5@5 is a daily, food-related list from chefs, writers, political pundits, musicians, actors, and all manner of opinionated people from around the globe.
Francine Segan spent a year in Italy eating desserts for her new cookbook Dolci: Italy’s Sweets. Tough gig, we know.
Sure, she found the usual beloved suspects - tiramisu, panna cotta, affogato, cannoli - but she also discovered a sampler platter of regional specialties that have been popular in Italy for decades, centuries even, that we've hardly ever heard of on this side of the Atlantic.
Here's to la dolce vita.
Five Sweet Treats from Italy You Need To Know: Francine Segan
Nathan Berrong works at CNN's satellite desk and this is the third installment of his beer column. He Tweets at @nathanberrong and logs beers at Untappd. Drink up.
My beer obsession all began with a taste - a taste I didn’t even know existed or was even considered “beer.” One day several years ago, I was at my neighborhood bar, Brick Store Pub, and I tried something that would change everything. It was sour, tart, sweet, and funky all at the same time. And more importantly, it was still beer.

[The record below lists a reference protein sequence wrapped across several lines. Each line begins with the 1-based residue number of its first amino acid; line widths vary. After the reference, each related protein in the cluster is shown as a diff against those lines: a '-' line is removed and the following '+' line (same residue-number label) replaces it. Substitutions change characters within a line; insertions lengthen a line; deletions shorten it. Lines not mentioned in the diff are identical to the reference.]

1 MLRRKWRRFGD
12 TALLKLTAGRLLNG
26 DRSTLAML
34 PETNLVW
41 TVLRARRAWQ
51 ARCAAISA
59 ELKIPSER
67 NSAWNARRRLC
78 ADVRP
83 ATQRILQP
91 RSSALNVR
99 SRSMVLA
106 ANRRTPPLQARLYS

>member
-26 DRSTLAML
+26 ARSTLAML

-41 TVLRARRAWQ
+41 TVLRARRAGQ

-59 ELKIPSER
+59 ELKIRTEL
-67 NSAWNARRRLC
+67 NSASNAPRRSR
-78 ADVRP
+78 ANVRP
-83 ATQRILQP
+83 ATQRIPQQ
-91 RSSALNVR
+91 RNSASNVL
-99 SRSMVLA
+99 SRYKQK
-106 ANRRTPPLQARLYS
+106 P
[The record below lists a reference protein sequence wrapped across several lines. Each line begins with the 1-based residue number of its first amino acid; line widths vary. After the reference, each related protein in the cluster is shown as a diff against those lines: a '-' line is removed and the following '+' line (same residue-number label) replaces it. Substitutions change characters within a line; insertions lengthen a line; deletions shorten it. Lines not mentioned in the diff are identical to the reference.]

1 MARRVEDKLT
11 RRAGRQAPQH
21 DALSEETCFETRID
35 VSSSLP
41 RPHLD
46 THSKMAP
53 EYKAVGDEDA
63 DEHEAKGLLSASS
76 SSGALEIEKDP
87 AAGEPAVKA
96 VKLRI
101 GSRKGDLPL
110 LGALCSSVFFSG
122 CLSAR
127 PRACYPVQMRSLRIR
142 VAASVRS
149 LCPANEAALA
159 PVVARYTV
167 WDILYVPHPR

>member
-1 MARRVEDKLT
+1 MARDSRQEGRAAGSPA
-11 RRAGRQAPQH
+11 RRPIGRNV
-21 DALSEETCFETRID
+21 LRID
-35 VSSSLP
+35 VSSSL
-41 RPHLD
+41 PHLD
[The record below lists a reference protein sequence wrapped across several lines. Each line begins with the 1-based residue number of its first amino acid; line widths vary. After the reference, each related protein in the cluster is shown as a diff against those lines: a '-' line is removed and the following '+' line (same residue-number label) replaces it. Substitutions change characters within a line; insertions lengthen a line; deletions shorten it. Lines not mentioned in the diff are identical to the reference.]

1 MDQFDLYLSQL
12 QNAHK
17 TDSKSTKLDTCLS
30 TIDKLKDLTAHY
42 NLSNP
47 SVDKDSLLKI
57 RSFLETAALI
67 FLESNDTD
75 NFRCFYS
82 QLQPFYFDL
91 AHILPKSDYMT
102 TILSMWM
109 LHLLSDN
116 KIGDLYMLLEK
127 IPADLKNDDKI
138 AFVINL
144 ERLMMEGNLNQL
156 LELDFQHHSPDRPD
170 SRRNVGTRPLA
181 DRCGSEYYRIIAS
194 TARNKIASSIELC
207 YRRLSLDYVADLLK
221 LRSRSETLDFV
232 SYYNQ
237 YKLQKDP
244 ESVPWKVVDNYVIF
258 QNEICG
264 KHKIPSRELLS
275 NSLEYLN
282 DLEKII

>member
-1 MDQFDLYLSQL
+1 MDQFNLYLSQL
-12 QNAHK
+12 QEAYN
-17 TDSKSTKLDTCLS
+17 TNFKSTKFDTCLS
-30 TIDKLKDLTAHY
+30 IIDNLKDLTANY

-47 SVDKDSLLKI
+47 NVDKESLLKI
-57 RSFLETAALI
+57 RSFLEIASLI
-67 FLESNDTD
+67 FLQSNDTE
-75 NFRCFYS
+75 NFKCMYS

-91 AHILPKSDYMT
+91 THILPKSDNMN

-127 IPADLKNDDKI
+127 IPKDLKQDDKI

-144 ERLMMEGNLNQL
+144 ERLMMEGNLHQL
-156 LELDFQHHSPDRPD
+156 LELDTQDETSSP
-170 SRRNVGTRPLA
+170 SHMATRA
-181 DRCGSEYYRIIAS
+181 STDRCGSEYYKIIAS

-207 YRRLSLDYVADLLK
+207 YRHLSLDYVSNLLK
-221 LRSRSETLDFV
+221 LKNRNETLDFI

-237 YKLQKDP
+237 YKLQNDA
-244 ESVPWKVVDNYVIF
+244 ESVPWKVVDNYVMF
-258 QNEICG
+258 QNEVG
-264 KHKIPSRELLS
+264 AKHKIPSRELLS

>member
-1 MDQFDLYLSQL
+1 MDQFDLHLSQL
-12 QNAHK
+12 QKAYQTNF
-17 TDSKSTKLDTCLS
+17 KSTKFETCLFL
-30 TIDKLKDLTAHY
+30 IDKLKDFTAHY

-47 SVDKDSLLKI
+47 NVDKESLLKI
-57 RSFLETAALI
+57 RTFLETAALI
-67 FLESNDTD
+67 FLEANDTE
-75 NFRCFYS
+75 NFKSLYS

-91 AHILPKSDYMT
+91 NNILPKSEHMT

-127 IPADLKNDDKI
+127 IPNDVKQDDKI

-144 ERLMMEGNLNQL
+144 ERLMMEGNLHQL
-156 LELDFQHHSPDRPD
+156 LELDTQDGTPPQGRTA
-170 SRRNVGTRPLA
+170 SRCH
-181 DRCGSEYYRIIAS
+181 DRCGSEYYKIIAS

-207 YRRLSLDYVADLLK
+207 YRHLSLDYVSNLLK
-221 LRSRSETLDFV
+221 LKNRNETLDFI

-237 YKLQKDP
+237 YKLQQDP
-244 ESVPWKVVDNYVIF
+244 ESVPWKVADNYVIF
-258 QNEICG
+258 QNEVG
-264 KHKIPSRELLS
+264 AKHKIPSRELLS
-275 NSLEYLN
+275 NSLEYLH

I don’t remember what exactly that first sour beer was, I hadn't yet become nerdy enough (as I am now) to write them down, but one thing was clear, I was hooked on sour ales.
Sour beers can be classified into their distinct styles such as Lambic, Gueuze, Flemish Red, or wild ales, each brewed differently, but with the same goal in mind – to attack the taste buds with a sour funkiness that is unlike any other beer imaginable.
The incredible thing about sour beer is how distinct its flavor profile is, dissimilar to any other beer style, while still containing the same basic ingredients found in every beer: water, malted barley, hops, and yeast. It’s the unique yeast strains used in these beers that produce the sour tartness that beer nerds (and even some wine drinkers) are raving about.
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Chug! Chug! Chug!
Hot on the heels of Melissa McCarthy's hilarious, stomach-churning turn on Saturday Night Live as an overenthusiastic Hidden Valley Ranch focus group member who ends up swilling the product, college students in Eugene, Oregon lined up to guzzle down mass quantities of salad dressing in order to win a prize.
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